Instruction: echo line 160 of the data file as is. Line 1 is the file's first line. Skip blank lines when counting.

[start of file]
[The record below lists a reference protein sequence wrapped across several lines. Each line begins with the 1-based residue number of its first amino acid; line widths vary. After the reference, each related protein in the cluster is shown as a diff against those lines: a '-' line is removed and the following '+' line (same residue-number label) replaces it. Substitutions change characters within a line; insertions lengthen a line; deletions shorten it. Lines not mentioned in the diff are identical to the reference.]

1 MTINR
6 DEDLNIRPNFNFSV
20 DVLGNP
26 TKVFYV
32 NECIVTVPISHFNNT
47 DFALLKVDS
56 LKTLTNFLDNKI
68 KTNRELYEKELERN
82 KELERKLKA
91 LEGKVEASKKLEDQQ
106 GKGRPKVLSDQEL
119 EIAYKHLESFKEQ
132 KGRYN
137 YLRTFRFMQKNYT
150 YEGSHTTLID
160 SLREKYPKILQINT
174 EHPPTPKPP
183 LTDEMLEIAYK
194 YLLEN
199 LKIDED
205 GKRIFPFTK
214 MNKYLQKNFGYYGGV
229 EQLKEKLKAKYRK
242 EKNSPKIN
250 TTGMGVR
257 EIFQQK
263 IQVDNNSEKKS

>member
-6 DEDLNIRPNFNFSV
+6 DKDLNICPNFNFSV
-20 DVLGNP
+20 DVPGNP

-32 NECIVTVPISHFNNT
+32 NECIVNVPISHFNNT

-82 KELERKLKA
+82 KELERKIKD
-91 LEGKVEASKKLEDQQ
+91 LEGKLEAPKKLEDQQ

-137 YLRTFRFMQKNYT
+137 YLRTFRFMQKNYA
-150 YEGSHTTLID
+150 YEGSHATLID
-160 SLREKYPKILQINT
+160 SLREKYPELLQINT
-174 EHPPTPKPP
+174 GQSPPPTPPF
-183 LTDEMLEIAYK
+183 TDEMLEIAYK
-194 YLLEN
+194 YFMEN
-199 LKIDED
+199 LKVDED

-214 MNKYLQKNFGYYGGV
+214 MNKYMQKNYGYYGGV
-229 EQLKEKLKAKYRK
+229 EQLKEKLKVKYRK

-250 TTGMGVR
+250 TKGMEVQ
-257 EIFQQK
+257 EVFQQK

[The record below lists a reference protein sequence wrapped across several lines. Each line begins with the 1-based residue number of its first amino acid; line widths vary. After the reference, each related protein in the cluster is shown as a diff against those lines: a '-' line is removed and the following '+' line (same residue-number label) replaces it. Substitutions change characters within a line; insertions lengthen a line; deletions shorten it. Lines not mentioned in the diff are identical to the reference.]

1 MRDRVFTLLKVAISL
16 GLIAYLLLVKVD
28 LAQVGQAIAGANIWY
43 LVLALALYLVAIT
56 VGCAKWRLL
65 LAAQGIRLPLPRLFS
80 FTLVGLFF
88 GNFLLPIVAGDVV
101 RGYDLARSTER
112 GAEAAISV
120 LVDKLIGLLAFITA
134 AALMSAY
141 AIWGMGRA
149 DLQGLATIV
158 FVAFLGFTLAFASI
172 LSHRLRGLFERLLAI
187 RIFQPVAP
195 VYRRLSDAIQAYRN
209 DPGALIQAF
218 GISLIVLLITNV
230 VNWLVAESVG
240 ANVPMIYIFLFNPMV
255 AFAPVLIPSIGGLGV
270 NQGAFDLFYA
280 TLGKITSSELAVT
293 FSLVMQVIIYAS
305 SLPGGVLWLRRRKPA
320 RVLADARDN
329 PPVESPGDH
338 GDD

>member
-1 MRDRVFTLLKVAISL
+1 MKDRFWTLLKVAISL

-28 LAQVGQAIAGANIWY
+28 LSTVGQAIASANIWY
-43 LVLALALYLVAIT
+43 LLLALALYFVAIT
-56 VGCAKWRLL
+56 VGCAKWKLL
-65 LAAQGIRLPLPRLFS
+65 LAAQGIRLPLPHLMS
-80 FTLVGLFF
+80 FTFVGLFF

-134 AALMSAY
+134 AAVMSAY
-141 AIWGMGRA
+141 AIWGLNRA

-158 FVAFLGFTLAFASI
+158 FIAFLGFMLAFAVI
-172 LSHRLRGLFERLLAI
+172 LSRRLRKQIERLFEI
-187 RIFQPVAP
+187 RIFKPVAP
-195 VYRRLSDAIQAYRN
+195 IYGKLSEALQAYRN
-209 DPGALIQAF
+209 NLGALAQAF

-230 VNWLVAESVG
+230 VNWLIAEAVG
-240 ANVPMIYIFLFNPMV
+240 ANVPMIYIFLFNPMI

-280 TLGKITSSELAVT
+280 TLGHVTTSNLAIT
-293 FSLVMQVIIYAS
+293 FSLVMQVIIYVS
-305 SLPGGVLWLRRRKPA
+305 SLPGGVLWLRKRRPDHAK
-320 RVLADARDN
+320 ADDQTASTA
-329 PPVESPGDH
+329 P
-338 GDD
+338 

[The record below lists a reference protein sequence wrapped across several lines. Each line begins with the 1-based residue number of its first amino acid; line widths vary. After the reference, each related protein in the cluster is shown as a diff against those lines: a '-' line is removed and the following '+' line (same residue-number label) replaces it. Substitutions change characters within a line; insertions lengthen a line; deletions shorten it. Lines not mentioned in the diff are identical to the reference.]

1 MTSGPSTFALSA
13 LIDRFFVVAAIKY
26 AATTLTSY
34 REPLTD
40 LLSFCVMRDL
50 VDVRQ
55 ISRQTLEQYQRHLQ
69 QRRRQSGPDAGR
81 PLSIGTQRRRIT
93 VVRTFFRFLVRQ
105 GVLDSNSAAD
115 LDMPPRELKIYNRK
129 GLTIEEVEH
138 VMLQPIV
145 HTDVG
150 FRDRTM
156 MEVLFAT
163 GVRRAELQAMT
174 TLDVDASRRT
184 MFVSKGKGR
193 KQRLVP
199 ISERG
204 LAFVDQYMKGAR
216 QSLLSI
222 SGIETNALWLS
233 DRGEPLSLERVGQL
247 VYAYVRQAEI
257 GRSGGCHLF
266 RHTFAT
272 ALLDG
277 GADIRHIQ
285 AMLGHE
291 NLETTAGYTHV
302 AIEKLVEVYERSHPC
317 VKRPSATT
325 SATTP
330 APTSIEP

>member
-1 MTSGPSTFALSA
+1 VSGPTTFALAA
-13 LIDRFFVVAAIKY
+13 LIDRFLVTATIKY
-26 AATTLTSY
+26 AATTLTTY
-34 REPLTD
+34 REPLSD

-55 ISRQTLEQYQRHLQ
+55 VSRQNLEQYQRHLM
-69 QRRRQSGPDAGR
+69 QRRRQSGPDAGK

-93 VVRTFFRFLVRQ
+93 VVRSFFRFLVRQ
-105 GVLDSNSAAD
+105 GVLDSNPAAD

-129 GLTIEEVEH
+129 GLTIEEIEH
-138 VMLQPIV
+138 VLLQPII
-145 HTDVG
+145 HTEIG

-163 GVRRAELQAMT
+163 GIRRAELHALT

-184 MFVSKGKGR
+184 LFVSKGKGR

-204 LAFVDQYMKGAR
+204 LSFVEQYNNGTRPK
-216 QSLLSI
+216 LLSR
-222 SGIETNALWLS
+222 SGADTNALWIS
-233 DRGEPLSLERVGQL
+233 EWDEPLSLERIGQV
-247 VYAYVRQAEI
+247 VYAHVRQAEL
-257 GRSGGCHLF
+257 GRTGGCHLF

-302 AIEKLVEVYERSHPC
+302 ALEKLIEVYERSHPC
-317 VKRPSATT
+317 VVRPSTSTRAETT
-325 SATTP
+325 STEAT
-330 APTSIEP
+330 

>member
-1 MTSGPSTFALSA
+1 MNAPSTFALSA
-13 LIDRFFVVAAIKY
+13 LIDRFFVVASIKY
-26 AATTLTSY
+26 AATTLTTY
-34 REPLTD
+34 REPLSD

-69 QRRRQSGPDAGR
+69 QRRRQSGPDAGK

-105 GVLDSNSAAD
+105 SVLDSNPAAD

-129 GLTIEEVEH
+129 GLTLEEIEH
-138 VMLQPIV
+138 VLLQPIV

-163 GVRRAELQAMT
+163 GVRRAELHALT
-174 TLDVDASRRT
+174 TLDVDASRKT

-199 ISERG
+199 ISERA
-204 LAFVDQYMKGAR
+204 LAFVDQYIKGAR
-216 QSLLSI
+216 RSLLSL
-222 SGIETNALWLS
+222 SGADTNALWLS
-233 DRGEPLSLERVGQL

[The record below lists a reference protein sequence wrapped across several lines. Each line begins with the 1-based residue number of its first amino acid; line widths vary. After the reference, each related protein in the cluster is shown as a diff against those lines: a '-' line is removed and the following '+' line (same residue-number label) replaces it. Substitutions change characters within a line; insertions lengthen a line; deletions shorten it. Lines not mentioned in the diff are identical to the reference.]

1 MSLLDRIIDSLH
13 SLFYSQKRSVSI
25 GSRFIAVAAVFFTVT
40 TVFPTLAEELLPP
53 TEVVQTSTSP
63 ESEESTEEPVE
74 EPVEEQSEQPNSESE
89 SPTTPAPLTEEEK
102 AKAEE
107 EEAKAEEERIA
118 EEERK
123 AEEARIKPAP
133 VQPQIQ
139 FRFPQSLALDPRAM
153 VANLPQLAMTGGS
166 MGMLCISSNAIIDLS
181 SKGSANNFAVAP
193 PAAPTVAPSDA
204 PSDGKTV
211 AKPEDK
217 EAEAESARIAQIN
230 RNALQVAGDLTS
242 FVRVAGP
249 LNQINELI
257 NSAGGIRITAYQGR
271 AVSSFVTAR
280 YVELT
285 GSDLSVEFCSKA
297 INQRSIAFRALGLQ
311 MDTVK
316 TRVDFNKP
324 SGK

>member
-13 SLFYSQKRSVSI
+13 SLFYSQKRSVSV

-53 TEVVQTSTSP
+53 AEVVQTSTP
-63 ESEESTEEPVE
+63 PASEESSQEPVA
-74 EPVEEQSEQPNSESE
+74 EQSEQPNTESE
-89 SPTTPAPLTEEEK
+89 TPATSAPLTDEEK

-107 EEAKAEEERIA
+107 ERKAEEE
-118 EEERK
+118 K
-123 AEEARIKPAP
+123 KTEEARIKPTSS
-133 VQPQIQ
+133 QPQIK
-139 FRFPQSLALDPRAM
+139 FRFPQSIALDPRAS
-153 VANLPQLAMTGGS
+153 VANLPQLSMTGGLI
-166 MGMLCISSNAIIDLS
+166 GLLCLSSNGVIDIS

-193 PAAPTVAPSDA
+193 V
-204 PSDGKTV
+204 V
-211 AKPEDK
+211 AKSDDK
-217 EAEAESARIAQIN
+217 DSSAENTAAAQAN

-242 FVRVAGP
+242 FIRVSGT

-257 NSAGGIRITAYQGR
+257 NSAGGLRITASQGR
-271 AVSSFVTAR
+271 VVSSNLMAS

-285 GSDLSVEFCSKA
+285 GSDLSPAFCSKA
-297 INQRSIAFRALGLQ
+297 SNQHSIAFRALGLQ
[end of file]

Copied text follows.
216 QSLLSI